Diving at 62°S (Dallmann-Lab., Carlini-Base, King-George-Island)

Carlini Base Antarctica (Photo: Max Schwanitz)

The Dallmann-Laboratory was opened in 1994 and is located at the coast of Potter Cove on King-George-Island (South Shetlands, Antarctic Peninsula). It is integrated within the Argentinean “Base Carlini” (former known as “Base Jubany”) and is operated in close cooperation with the Argentinean Dirección Nacional del Antártico (DAN) and the Instituto Antártico Argentino (IAA) in Buenos Aires.

The Dallmann-Laboratory comprises several buildings including scientific laboratories, living facilities and a diver’s house. The dive base is equipped with a stationary Bauer-compressor (Verticus V) and a decompression chamber for emergency treatments. All facilities are shared with the Argentinean scientists and other dive groups.

The seafloor of Potter-Cove is predominant muddy with some hard bottom areas composed of gravel, dropstones and, more seldom, solid rock. Both habitats, the rocks areas and the muddy areas host a diverse marine flora and fauna.

Diving at Carline Base is only conducted during the austral summer from November to March. For diving operations, several rubber boats (DSB and Zodiacs (Mk IV and V) with outboard engines are available on site. Most other dive equipment must be shipped to Carlini base about 4 month in advance of a planned dive mission.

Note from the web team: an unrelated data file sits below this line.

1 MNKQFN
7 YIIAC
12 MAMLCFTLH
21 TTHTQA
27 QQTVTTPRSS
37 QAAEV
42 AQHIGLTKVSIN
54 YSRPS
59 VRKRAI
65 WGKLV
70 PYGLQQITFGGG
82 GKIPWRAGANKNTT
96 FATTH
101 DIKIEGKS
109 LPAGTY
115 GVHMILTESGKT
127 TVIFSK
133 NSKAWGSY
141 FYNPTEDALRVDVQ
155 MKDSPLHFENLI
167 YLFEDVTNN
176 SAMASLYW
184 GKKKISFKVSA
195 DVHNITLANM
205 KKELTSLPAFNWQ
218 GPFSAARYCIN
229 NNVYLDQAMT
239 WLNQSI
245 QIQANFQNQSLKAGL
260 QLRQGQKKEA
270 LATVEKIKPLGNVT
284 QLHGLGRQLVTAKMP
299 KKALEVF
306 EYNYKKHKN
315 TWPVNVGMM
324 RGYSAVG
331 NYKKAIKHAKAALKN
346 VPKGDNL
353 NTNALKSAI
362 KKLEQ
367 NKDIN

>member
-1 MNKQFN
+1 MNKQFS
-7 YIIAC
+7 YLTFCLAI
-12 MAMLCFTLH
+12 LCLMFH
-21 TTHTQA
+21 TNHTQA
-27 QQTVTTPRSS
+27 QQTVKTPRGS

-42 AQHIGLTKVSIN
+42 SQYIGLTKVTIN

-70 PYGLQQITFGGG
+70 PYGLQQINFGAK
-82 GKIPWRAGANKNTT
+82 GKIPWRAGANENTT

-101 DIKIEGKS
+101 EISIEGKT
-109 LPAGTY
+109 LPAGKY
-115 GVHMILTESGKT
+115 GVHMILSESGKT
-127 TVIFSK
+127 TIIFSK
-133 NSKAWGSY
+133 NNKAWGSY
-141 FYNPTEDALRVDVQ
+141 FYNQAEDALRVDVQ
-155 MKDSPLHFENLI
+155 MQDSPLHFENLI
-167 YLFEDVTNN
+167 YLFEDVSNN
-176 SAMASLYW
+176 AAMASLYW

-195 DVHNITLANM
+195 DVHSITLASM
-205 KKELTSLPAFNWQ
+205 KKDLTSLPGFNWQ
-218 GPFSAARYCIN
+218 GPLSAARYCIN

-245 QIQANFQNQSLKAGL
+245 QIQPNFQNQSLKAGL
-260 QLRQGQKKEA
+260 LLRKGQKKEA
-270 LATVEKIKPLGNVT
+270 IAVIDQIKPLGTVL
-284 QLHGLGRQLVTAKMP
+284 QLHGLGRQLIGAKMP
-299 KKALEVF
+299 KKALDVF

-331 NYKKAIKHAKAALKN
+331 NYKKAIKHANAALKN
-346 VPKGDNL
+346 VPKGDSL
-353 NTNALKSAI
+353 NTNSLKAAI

Dive missions at the Dallmann-Laboratory are coordinated by the AWI dive mission leader Max Schwanitz max.schwanitz@awi.de.    


Diving from RV Polarstern

RV Polarstern (Photo: Alfred Wegener Institut)

The research vessel Polarstern operates in the southern and arctic ocean. As an icebreaker RV Polarstern enables to enter ice covered polar areas and to conduct diving supported underwater research under ice shields. For further details about RV Polarstern click here.


Diving at the German Polar Station Neumayer III (Antarctica)

Fig. 1) Neumayer III Station (Photo: Thomas Steuer)

In January 2015, the AWI dive team made a first successfull attempt to conduct hydrographical and biological studies under the fast ice at the German antarctic station Neumayer III.

Dive missions to Neumayer III station are coordinated by the AWI dive mission leader Christoph Walcher christoph.walcher@awi.de.